Col. Mark Sykes called Gertrude Bell (among other things!) a “conceited, gushing, flat-chested… blethering fool.” Both were British. Sykes joined with France’s Francois Georges-Picot to draw the 1916 Sykes-Picot Agreement, but it was Bell who was the power behind the map that carved up the old Ottoman Empire, willy-nilly creating the countries that are now the Middle East. Sykes and Picot officially drew it, following Bell’s outline. Sykes said, let’s “draw a line from E in Acre to K in Kirkuk” as one of the new borders.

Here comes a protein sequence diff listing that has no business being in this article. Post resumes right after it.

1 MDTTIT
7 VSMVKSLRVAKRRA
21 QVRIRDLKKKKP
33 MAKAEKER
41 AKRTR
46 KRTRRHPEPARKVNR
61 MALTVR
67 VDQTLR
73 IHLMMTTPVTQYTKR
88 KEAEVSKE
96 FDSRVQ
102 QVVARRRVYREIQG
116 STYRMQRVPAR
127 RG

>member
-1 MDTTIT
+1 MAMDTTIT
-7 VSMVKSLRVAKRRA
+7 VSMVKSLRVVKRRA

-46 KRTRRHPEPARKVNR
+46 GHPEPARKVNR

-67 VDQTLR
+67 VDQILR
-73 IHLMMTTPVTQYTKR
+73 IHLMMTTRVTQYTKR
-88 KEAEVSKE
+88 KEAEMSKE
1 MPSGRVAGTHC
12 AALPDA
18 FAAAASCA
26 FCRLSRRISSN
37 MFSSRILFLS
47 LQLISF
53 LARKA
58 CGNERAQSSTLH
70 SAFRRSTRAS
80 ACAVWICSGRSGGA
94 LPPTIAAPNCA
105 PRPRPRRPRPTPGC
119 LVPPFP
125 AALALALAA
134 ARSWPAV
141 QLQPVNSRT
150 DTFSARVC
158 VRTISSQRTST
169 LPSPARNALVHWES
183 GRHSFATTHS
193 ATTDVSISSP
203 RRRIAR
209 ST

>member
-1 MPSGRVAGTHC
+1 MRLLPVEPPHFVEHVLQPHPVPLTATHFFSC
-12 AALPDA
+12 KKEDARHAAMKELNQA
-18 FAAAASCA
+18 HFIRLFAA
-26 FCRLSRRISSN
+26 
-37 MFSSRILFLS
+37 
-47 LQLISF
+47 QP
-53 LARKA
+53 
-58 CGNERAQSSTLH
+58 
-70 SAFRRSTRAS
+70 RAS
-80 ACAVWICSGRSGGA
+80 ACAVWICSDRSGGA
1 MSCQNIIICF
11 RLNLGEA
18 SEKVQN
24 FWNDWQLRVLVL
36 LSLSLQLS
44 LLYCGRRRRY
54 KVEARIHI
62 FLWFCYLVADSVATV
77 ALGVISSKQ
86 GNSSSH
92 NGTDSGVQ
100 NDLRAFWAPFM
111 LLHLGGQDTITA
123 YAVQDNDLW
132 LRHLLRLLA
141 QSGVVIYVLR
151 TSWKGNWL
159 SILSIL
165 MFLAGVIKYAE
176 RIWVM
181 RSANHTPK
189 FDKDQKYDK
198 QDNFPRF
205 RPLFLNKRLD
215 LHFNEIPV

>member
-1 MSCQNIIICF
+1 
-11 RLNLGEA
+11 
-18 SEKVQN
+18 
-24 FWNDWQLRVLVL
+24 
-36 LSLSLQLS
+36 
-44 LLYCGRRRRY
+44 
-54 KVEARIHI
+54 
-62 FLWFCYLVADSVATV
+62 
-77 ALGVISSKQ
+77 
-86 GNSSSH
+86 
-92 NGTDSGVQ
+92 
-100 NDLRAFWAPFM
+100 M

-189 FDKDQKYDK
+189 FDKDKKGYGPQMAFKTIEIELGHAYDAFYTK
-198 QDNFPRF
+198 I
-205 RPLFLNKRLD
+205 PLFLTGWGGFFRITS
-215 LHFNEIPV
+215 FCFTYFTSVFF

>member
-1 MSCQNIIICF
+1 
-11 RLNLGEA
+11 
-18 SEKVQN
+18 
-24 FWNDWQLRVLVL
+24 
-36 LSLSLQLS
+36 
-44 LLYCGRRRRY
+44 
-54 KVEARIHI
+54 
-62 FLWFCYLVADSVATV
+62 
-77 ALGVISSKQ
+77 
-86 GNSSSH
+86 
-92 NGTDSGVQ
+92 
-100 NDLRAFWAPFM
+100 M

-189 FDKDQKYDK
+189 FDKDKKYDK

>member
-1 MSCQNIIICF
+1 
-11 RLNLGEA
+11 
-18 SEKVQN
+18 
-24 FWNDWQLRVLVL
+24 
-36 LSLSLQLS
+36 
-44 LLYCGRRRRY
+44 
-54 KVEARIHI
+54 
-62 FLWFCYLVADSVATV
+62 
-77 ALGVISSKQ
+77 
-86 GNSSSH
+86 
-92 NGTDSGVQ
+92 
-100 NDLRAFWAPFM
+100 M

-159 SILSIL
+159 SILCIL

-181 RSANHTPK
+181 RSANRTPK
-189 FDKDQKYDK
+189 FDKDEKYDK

Bell, born in England to wealth, was a female Lawrence of Arabia. She was named a “female political officer,” i.e., spy, in 1916 at the age of 46, the first female military liaison in British military history. She knew all the Arab and Persian players in the region. Called the Queen of the Desert, she soon became a kingmaker. Her choice was her friend, Faisal bin Hussein. At 26, he was named the first king of the new country, King of Iraq, on Aug. 23, 1921. Bell became his personal advisor. None of them lived to see the disaster they created.